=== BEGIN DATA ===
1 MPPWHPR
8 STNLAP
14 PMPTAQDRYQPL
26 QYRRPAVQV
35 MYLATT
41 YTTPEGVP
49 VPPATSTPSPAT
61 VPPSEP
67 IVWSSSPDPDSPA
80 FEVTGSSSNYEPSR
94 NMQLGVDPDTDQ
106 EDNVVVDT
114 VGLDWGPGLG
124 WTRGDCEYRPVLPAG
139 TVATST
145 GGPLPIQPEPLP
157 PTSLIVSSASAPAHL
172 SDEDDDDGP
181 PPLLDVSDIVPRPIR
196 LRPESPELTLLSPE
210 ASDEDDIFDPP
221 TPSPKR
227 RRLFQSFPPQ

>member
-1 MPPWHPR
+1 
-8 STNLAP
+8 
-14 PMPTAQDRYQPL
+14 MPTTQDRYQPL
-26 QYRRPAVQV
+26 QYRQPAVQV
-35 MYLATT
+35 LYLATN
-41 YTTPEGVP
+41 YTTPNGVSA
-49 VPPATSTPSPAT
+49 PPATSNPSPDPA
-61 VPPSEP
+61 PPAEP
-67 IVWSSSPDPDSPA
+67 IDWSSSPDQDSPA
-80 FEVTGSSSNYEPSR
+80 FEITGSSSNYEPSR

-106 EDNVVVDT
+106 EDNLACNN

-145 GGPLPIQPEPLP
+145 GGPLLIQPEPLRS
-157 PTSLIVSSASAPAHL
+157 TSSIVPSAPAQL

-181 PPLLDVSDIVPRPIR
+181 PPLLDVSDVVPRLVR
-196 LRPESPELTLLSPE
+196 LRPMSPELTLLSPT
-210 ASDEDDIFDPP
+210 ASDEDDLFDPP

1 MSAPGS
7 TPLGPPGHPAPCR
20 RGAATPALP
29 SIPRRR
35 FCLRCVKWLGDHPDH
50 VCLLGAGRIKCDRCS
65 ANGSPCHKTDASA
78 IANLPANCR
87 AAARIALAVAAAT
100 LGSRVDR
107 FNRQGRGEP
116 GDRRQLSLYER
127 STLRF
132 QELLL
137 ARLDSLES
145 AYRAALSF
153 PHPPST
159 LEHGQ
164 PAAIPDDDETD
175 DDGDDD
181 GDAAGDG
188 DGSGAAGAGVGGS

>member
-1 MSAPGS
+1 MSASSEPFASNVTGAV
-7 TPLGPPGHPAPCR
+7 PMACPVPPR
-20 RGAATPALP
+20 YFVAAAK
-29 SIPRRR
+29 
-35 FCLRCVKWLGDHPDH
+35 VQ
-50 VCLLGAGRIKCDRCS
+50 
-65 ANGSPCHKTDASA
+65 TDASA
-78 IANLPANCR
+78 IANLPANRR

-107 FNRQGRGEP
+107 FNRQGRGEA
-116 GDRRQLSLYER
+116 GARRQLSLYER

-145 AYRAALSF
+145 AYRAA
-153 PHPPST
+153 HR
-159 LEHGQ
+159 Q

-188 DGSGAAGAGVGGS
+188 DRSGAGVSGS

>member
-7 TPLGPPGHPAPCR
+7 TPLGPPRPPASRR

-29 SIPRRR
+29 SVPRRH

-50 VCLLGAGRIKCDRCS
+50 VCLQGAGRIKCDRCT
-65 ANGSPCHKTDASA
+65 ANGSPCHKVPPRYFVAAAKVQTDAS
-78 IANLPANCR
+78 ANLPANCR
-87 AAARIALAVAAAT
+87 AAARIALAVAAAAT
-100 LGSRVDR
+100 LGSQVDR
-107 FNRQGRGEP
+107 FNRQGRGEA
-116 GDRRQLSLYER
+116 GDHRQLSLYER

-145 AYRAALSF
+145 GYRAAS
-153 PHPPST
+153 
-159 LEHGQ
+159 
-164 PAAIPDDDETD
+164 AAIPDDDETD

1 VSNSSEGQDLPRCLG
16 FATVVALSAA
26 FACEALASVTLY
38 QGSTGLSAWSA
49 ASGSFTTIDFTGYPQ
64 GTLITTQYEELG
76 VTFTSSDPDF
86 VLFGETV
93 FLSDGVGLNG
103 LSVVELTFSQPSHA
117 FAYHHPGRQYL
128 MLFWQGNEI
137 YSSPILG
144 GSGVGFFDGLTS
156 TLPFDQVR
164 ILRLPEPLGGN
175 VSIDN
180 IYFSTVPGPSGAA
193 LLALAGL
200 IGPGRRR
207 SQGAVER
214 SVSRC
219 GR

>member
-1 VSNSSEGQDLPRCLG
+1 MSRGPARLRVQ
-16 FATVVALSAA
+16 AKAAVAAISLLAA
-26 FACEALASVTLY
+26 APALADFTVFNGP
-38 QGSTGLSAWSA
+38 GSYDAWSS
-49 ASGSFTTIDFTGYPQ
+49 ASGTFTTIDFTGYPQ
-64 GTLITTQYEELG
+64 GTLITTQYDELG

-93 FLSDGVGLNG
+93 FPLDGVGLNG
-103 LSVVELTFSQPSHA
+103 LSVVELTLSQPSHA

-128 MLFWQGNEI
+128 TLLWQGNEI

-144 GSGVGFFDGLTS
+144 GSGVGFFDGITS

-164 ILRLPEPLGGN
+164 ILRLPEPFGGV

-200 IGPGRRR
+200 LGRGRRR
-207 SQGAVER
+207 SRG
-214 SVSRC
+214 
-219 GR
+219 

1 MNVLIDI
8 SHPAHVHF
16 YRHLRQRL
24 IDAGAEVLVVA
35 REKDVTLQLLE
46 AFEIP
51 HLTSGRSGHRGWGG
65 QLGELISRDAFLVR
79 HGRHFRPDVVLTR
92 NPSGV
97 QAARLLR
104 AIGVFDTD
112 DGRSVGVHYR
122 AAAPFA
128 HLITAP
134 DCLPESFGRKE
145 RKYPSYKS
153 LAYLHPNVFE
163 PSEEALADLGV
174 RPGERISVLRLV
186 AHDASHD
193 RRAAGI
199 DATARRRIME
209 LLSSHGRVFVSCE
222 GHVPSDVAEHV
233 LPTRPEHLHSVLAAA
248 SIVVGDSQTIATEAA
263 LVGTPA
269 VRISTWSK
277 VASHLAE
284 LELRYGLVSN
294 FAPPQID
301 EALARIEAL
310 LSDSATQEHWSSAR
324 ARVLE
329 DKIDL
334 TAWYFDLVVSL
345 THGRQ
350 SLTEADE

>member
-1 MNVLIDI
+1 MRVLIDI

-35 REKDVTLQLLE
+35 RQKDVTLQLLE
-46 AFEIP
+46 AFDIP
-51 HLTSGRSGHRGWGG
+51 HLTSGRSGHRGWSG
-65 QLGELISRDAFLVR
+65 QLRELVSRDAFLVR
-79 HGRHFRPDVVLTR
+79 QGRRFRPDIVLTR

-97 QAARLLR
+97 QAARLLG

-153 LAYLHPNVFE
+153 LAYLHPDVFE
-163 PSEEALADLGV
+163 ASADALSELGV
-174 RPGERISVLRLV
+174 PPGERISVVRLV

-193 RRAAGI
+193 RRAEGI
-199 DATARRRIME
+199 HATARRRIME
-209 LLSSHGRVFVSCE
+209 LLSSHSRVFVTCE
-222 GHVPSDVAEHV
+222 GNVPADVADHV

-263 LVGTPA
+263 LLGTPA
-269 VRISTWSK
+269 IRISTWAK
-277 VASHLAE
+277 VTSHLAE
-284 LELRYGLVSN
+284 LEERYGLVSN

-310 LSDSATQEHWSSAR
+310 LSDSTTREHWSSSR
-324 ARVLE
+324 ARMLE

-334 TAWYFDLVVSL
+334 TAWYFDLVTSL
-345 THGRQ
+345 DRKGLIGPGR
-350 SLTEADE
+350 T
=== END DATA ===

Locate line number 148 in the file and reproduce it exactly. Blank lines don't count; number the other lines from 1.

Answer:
144 GSGVGFFDGLTS